Fees for Condos, Townhome, Apt

Hi there!

I am new in the inspection business and wanted to know how you structure your pricing for condos, townhomes and such. I want to be prepared when the opportunity come up.




You have to price your inspection for what the market will bear, and sometimes higher. Every area is different. As you grow in your business you will be able to raise your prices to where you would reallly like them to be.
Check out your competition and see where they are at.

Also, check out http://www.CostOfBusiness.com - it is well worth the money. Search the board - I think I saw where they were giving NACHI members a discount.

Hi Melissa,

Just remember you need to set an absolute bare minimum that you are willing to do an inspection for regardless how small the condo may be. It’s still a crucial aspect of the real estate transaction and you deserve your fee.

I still go by a sliding scale for condos. Several of the condos I’ve inspected were as large as a house.

Normally, a 1 or 2 bedroom condo here in Northern California with minimal exterior is $250 to $300. As they get bigger, I bump up the price another $50 to $100.

BTW, I still inspect the attic and crawlspace if the condo has one. I don’t charge extra, I just do it. The RE agents will appreciate it.

So if you find lots of problems in the attic or crawlspace that subsequently kill the deal, the RE agents will appreciate it? Hmmmmmmm.

Sorry. It’s a new day. I just couldn’t resist. :stuck_out_tongue: Darn margaritas. :margarit:

The smallest I’ve ever done was a 361-SF condo and a 381-SF house. STANDARD inspections for condos under 500 SF are $179 and $229 for SFRs under 500 SF. For each 500 SF up to 3,000 SF, I add another $50. After 3,000 SF, all bets are off due to multiple systems (two water heaters, four furnaces, etc.).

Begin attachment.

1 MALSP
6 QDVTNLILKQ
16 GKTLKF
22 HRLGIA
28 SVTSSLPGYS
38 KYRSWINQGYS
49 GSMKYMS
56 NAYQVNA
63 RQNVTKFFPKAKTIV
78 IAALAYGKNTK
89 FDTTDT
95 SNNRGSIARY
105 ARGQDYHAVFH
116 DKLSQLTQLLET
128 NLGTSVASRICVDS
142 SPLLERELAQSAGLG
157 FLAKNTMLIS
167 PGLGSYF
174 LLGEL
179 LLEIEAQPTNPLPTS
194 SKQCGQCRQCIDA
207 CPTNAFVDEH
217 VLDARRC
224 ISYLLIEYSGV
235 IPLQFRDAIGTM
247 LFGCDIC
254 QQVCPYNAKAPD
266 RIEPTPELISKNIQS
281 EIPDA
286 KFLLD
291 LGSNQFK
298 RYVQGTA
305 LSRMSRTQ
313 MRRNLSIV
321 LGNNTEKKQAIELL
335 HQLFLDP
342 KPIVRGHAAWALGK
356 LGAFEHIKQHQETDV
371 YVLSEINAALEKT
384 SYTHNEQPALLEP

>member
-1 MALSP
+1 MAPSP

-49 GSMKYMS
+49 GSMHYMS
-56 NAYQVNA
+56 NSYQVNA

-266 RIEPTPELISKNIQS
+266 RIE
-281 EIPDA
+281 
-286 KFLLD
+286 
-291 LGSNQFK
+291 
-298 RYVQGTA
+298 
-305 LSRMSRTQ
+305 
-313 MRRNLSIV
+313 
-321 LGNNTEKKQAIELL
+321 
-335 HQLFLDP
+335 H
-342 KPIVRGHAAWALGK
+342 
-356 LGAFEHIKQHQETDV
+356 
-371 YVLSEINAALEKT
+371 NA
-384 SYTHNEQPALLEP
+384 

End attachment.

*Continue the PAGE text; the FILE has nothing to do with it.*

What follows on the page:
I don’t distinguish between condos, townhomes, or houses. I charge by square footage and inspect them all in the same way. (I do, however, charge a little less if the sq. ft. is < 2000 and the home is on a slab.)

Thanks everyone, as always lots of food for thought!


Thanks, as always alot of food for thought…


A large part of an inspection is travel time and reporting time, don’t give away an appointment slot for $200 and miss out on a $400 job that needs to be done at the same time.

The most fun inspection I ever did was a 500 sf penthouse studio in San Francisco with a view of the Bay Bridge. When I got there, the guard let me in and the 1st thing I noticed a pair of woman’s 4" spiked leather boots besides the front door.

I said “hello” and a male voice said “just a minute”. Apparently, the owner had loaned out his place to a friend visiting the City. His “companion” stayed underneath the bed comforter as I did the inspection.

The only thing else I’ll mentioned is that I got paid $300 for 20 minutes of work. And yes, there were still some problems in a $750,000 studio that needed fixing.

That reminds me of the condo that I did down in National City many years ago. As I entered each room, I heard the ol’ wolf whistle. Since all the windows were open, I just thought they were from all the action on the street below. But then I got to the master bedroom walk-in closet, and as I entered it, the wolf whistle was loud, right in my ear. Turns out that each room had a rug in front of the doorway. Under the rug was a pressure-sensitive mat that was connected to a device that played the wolf whistle. Then I get deeper into the master bedroom closet. The deeper I went, the more pumps and boas I found. Finally I got to their picture collection and all their awards for best Drag Queen, best impersonation, best boa, highest pumps, etc. I had a lot of pictures until August 2005 when my hard drive crashed and took them all with it.

I thought it was interesting because their condo was a good 20 miles from Hillcrest, which is our Castro (San Francisco), our Montrose (Houston), our Halstead (Chicago), etc.